My decades-long interest in Larry Norman led me to an article that The New Yorker posted this week: "The Unlikely Endurance of Christian Rock," by Kalefa Sanneh. It's a pretty fair, even-handed summary of the genre, with some good outsider commentary thrown in. Worth a read. And it got me thinking a bunch.
This week, through an online Marketplace, I bought a guitar pedal from Brander Raven, the man who opened for Larry Norman in Burnaby back in 1992, my first Larry Norman concert. That concert influenced me a lot: although I was disappointed that he didn't have a band with him, I appreciated how Norman would talk to the audience, share his ideas and visions, and how he generally came off. It may have even been something that messed with my sense of how music should work, insofar as it conditioned me to think concerts were less formulaic than they usually are.
When I saw that Brander Raven was selling some gear, I had a chance to meet up with him. We sat at Tim Horton's and talked about life, relationships, faith, culture, Norman, education etc.. And I came out of the conversation feeling pretty reflective about my decade of listening to Christian music and leading worship at churches and with different para-church groups.
Growing up, we had music in our house all of the time. My mother listened to white Gospel music, artists like George Beverly Shea and Tennessee Ernie Ford; my father listened to 60s pop, doo-wop, and plenty of country and western. I spent countless hours sitting on the living room floor, playing my parents' records on the living room turntable. I enjoyed making mix cassettes and they were always eclectic, spanning whatever music I happened to like. And I liked a lot of music.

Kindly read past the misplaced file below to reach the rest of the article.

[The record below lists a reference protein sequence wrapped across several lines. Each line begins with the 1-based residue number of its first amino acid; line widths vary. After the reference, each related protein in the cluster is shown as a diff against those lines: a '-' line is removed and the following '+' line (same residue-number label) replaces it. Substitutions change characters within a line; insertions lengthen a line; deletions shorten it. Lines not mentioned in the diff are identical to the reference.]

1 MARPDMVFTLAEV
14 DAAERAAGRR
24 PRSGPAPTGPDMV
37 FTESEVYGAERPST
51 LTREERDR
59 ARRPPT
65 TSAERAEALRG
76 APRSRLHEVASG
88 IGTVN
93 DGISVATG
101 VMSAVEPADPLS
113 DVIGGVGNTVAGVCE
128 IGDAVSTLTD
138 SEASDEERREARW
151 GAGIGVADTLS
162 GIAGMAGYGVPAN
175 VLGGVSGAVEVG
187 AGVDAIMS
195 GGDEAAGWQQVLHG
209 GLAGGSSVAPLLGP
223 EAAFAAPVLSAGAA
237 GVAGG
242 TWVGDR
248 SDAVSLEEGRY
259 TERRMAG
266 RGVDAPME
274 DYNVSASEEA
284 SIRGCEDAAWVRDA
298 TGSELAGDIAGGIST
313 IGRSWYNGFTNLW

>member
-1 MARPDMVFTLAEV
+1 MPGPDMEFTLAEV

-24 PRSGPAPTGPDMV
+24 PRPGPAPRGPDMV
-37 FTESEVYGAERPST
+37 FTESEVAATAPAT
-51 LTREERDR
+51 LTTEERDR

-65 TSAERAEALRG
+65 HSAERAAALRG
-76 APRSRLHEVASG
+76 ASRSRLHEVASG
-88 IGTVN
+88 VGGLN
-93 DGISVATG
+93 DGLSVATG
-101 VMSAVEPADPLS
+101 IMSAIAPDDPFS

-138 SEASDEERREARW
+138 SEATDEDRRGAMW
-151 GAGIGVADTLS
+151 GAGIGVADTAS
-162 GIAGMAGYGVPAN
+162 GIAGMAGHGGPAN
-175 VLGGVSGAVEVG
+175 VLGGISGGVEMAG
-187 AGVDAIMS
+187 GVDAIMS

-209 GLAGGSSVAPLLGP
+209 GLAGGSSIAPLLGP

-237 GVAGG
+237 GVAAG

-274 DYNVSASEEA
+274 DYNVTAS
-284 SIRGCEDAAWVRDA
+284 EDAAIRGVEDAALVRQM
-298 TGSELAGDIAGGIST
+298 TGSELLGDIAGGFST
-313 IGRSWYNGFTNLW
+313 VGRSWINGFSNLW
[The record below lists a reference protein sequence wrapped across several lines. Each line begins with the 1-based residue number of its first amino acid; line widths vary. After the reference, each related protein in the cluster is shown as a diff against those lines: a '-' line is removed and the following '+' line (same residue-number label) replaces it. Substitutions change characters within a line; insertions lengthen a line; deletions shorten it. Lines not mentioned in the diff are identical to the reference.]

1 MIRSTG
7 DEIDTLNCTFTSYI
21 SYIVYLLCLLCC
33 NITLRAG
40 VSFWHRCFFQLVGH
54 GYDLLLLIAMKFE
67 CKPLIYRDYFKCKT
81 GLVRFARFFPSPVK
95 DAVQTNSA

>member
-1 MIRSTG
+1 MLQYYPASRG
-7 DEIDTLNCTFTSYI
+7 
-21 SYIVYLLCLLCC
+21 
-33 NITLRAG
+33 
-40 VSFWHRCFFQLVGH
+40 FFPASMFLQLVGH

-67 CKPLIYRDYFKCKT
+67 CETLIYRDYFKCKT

When I decided that I needed to be listening to Christian music, perhaps around 1991, I tried to listen to the usual rock directed towards me: White Heart and the like. I'd visit the Christian Book and Music Centre in Victoria and listen to their sample cassettes and try to find things I liked. But I didn't really connect with most of it. It seemed tinny and cheesy, even when I was 12 years old. It didn't have the same quality that I was used to on my parents' records.
But that changed when my sister brought home a CD copy of Larry Norman's In Another Land. That was a CD I really connected with. Its production seemed legit; the lyrics were poetic and conflicted; the CD itself was packed with liner notes that I could read for hours. I listened to it more than my sister did.
And it made me feel like Christian music could be legit, like it was a thing. Most importantly, along with the emergence of Tooth and Nail Records in the early 90s, it led me to other Christian musicians who could be considered artists: Michael Knott, Michael Roe, Gene Eugene, Terry Scott Taylor, Mark Heard, Starflyer 59, and (to a point) Steve Taylor. These and others were the usual music I consumed back then. I still have a few of each of their songs on my phone. When most of that sort of music has drifted into childish schlock, these folks were artists.